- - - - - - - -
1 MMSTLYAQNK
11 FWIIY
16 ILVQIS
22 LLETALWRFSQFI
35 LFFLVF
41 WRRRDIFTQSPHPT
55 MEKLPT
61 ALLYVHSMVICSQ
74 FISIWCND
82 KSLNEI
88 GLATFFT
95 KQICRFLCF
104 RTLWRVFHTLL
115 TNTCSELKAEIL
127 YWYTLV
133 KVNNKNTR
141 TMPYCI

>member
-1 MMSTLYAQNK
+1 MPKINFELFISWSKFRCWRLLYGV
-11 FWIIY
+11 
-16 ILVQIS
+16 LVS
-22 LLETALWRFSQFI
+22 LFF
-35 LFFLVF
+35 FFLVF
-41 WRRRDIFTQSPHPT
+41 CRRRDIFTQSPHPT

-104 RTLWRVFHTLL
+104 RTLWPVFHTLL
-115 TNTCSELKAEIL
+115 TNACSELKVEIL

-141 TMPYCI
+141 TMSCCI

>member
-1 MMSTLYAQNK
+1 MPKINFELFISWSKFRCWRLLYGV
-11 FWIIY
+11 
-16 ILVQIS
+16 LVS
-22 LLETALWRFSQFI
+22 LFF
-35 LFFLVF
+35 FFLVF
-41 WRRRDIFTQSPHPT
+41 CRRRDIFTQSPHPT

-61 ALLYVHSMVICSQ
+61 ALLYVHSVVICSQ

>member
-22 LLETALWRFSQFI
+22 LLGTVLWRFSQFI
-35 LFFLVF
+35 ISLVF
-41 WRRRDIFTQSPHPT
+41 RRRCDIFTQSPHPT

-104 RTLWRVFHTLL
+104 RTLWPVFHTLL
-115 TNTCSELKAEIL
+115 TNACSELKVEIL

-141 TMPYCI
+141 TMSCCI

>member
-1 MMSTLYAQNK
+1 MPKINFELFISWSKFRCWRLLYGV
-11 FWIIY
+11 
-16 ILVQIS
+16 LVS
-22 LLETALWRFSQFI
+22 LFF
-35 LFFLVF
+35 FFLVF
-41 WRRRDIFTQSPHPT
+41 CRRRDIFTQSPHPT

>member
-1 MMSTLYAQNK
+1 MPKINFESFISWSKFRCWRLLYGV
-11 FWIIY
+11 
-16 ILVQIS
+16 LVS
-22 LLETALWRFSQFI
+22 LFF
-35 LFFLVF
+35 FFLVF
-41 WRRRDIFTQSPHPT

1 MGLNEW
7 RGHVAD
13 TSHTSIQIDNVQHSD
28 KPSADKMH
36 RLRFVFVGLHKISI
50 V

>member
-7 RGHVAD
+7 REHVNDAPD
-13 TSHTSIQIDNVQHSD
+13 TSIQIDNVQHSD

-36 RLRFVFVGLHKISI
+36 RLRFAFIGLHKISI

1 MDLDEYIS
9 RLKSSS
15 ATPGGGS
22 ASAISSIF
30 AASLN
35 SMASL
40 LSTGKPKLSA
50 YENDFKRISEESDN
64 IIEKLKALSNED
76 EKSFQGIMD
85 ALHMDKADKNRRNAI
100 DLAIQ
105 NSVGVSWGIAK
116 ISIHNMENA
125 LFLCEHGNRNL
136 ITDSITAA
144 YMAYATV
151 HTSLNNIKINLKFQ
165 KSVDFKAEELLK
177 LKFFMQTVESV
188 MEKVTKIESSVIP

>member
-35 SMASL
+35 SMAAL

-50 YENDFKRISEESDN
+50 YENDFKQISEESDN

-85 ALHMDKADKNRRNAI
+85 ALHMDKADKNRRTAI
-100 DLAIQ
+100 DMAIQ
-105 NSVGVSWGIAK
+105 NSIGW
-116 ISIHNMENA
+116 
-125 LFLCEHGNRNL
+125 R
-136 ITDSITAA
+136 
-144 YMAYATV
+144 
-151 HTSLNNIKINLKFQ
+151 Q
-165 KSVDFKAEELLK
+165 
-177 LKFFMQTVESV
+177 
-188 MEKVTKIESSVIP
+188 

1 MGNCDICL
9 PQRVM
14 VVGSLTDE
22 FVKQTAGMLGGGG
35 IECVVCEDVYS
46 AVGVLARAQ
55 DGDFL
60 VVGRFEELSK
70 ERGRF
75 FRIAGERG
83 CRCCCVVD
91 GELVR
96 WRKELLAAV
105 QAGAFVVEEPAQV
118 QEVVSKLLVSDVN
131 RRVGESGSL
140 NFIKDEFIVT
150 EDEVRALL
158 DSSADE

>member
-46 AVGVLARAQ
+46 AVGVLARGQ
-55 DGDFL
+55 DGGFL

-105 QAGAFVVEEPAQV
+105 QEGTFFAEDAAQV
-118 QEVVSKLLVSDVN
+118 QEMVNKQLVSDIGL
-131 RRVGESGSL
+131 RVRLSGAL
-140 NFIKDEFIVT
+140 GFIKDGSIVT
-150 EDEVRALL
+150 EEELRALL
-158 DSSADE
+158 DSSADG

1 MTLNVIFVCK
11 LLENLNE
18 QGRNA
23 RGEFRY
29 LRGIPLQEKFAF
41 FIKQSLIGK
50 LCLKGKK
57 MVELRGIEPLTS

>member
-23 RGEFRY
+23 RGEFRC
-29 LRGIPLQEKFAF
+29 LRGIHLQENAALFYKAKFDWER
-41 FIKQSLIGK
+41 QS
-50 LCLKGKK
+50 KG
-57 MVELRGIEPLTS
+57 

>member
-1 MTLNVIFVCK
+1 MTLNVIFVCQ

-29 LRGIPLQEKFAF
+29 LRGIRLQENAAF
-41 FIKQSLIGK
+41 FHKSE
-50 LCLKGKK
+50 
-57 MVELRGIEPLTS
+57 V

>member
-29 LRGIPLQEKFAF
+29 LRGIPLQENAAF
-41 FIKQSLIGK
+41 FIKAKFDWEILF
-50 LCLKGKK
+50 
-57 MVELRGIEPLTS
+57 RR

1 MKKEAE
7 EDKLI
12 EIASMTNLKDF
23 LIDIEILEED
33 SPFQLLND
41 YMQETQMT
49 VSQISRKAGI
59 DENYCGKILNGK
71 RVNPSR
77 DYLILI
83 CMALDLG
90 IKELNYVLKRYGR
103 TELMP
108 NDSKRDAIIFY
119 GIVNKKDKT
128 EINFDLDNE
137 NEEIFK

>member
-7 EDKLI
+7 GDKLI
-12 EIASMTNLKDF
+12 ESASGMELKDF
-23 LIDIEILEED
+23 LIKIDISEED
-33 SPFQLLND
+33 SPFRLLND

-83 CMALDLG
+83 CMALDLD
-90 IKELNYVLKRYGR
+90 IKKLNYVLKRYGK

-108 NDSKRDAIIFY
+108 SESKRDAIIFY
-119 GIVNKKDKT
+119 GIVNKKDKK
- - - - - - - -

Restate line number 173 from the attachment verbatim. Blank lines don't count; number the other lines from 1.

-55 DGDFL